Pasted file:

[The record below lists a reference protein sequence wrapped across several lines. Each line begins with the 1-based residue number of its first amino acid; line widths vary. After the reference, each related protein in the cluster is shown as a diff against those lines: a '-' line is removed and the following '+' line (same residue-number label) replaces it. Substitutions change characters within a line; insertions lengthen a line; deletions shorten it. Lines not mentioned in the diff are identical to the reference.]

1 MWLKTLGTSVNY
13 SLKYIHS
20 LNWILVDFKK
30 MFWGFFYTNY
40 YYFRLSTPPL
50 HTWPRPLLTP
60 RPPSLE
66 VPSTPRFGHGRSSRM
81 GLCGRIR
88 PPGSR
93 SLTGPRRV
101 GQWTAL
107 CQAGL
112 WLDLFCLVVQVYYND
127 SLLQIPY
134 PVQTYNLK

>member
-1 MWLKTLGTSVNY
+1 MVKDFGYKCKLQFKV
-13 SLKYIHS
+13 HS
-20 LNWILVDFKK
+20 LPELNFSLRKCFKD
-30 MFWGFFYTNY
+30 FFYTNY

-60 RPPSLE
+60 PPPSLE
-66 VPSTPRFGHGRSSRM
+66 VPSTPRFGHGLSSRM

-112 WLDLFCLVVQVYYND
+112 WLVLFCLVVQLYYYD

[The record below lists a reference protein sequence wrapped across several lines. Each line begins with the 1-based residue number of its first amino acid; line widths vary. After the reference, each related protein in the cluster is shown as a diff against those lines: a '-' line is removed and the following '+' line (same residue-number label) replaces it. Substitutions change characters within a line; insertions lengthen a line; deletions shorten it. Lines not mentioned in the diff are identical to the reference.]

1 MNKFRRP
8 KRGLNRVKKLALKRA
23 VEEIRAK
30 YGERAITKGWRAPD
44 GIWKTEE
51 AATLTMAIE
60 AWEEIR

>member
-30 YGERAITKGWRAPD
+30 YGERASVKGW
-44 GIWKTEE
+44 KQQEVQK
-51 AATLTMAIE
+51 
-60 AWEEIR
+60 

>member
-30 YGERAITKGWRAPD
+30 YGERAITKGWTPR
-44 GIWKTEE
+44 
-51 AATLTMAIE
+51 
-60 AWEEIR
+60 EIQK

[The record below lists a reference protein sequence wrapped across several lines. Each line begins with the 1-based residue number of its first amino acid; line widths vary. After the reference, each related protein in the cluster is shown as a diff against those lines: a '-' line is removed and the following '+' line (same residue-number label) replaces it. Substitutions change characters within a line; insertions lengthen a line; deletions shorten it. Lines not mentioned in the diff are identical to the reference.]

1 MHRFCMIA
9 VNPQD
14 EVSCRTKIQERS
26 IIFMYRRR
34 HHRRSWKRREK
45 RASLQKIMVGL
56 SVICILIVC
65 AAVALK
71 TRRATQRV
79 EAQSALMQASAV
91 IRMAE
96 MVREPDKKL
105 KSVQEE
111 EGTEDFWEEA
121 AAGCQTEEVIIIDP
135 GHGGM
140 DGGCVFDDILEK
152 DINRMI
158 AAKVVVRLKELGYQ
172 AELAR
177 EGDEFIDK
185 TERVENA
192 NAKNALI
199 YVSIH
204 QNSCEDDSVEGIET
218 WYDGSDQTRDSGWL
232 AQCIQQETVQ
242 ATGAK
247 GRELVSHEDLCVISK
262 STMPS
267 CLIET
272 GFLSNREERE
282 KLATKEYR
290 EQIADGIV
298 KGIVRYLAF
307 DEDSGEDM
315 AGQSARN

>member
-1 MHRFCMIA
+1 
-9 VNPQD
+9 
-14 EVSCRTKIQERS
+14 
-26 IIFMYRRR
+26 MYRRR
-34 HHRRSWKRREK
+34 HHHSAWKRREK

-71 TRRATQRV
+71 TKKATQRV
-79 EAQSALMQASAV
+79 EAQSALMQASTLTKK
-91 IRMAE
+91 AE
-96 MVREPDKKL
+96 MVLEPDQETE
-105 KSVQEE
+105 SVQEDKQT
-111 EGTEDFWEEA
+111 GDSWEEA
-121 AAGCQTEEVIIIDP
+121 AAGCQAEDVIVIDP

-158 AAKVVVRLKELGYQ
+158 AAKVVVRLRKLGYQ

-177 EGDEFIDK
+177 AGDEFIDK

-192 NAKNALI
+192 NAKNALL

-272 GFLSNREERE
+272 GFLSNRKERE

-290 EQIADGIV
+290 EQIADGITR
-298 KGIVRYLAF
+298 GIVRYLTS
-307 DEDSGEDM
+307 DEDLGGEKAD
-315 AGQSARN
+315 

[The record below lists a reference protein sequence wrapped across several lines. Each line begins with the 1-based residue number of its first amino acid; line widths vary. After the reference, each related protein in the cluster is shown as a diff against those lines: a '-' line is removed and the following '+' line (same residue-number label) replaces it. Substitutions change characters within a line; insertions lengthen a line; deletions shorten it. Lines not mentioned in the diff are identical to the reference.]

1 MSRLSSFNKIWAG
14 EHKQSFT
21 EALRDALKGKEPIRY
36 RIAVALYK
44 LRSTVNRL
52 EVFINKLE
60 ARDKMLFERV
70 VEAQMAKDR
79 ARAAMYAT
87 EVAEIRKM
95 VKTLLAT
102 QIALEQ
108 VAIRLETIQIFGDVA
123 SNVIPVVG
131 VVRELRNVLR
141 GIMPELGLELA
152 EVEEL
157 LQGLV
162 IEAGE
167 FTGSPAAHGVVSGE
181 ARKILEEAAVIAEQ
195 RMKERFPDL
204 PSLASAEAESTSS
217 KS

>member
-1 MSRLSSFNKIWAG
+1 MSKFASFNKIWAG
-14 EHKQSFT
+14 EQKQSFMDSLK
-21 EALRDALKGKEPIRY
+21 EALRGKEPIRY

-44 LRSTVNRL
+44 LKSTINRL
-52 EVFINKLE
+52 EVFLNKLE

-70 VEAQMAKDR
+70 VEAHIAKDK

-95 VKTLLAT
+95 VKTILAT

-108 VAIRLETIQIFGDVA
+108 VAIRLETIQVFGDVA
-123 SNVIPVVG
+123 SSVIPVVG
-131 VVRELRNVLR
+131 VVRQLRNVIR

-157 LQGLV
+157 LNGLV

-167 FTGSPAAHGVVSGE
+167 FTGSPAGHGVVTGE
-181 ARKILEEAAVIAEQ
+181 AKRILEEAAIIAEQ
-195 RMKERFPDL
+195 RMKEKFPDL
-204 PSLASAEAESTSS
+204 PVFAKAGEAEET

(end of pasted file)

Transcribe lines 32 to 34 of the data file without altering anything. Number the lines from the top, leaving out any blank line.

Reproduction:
+112 WLVLFCLVVQLYYYD

[The record below lists a reference protein sequence wrapped across several lines. Each line begins with the 1-based residue number of its first amino acid; line widths vary. After the reference, each related protein in the cluster is shown as a diff against those lines: a '-' line is removed and the following '+' line (same residue-number label) replaces it. Substitutions change characters within a line; insertions lengthen a line; deletions shorten it. Lines not mentioned in the diff are identical to the reference.]

1 MNKFRRP